On the Arctic Circle, a chef is growing the kind of vegetables and herbs — potatoes, thyme, tomatoes, green peppers — more fitting for a suburban garden in a temperate zone than a land of Northern Lights, glaciers and musk oxen.
Some Inuit hunters are finding reindeer fatter than ever thanks to more grazing on the frozen tundra and for some, there is no longer a need to trek hours to find wild herbs. Welcome to climate change in Greenland, where locals say longer and warmer summers mean the country can grow the kind of crops unheard of years ago.
“Things are just growing quicker,” said Kim Ernst, the Danish chef of Roklubben restaurant, nestled by a frozen lake near a former Cold War-era US military base.
“Every year we try new things,” said Ernst, who has even managed to grow a handful of strawberries that he served to some surprised Scandinavian royals. “I first came here in 1999 and no one would have dreamed of doing this, but now the summer days seem warmer and longer.”
It was minus-20°C this month, but the sun was out and the air was still, with an almost spring feel. Ernst keeps a greenhouse and an outdoor winter garden, which in a few months may sprout again, while far in the south, some farmers now produce hay and sheep farms have increased in size. Some supermarkets in the capital, Nuuk, sell locall ygrown vegetables during the summer.
Major commercial crop production is still in its infancy, but it is a sign of changes here that the Greenlandic government set up a commission this year to study how a changing climate may help farmers increase agricultural production and replace expensive imported foods.
Change is already underway. Potatoes grown commercially in southern Greenland reached more than 100 tonnes last year, double that of 2008, while vegetable production in the region may double this year compared with last year, government data show.
Some politicians hope that global warming will allow a country that is one-quarter the size of the US to reduce its dependency on former colonial master Denmark for much of its food as political parties push for full independence.
Greenland, which is self-governing aside from defense and security, depends on an annual grant from Denmark of about US$600 million, or half the island’s annual budget. However, the thawing of its enormous ice sheets have seen a boost in mining and oil exploration, as well as an interest in agriculture.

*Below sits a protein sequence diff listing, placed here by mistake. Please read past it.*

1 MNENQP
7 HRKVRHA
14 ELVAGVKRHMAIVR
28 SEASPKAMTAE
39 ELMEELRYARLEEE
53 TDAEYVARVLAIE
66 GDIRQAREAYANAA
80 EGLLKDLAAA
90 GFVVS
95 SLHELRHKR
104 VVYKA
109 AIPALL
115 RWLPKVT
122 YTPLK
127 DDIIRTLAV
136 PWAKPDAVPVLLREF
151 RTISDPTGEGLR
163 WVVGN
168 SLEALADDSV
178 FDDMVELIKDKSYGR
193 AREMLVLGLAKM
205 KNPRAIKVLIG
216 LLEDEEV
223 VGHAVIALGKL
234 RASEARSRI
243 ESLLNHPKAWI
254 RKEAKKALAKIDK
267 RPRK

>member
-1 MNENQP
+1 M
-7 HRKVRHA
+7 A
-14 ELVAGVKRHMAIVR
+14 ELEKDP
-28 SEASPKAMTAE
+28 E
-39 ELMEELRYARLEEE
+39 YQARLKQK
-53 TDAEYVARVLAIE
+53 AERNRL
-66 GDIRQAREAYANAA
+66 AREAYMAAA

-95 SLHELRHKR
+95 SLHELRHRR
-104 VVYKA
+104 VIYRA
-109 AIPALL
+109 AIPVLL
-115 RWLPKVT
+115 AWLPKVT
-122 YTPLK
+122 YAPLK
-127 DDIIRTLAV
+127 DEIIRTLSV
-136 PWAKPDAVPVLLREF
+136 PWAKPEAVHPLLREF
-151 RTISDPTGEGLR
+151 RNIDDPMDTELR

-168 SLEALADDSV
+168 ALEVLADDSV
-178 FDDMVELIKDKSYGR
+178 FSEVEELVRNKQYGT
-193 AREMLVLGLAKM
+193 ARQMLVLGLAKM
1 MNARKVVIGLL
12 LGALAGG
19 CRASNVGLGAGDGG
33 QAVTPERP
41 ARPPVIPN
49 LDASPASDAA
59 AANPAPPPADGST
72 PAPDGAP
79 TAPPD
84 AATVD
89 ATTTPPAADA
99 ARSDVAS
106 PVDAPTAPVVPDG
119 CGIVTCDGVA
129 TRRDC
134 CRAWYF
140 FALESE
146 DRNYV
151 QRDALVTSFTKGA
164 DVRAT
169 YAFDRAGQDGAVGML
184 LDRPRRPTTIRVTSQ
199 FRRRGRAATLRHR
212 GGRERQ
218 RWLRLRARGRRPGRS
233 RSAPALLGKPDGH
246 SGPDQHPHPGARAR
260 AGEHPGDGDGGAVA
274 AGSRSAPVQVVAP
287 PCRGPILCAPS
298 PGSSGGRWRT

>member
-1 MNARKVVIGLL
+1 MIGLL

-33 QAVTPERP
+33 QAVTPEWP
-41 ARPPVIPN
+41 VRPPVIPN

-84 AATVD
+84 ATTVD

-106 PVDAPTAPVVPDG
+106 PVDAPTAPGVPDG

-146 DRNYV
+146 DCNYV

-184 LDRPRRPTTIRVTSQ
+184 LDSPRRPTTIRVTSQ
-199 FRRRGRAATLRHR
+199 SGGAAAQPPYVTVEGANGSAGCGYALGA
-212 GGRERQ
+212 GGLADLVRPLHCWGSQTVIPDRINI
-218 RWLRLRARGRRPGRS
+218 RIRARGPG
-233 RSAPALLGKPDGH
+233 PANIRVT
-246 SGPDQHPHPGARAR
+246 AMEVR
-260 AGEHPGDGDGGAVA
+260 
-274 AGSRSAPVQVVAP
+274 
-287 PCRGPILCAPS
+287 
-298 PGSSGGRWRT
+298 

“I expect a lot of development in farming sheep and agriculture due to global warming,” said Greenlandic Prime Minister Kuupik Kleist, whose government set up the commission.
The scale of this new agriculture is small: There are just a few dozen sheep farms in southern Greenland, where most of the impact of climate change can be seen. Cows may number less than 100, but with 57,000 mostly Inuit human inhabitants, the numbers to feed are also small.
“You need to put this into perspective. We used to be high Arctic and now we are more sub-Arctic, but we are still Arctic,” said Kenneth Hoegh, an agronomist and former senior government adviser.
However, the symbolism is enormous, highlighting a changing global climate that has seen temperatures in the Arctic increase by about twice the global average: about 0.8°C since pre-industrial times.
“There are now huge areas in southern Greenland where you can grow things,” Greenland Institute of Natural Resources scientist Josephine Nymand said.
Sten Erik Langstrup Pedersen, who runs an organic farm in a fjord near Nuuk, first grew potatoes in 1976. Now he can plant crops two weeks earlier in May and harvest three weeks later in October, compared with more than 10 years ago.
He grows 23 kinds of vegetables, compared with 15 a decade ago, including beans, peas, herbs and strawberries. He says he has sold some strawberries to top restaurants in Copenhagen.
Yet Pedersen is skeptical about how much it will catch on.
“Greenlanders are impatient. They see a seal and they immediately just want to hunt it. They can never wait for vegetables to grow,” he said.
There is still potential. Hoegh estimates Greenland could provide half its food needs from home-grown produce, which would be competitive with more expensive Danish imports.
However, climate change is not just beneficial. While summers are warmer, there is less rain. Some experts say Greenland could soon need irrigation — ironic for a country of ice and lakes.
“We have had dry summers for the last few years.” said Aqqalooraq Frederiksen, a senior agricultural consultant in south Greenland, who said that a late spring last year had hurt potato crops.
On the Arctic Circle, a flash flood last summer from suspected glacier meltwater — which some blamed on warm weather — swept away the only bridge connecting Ernst’s restaurant to the airport. It came right in the middle of the tourist season and lost the restaurant thousands of dollars.
It was an ominous reminder that global warming brings its problems. Still, for Pedersen, the future looks good.
“The hotter, the better,” Pedersen said. “For me.”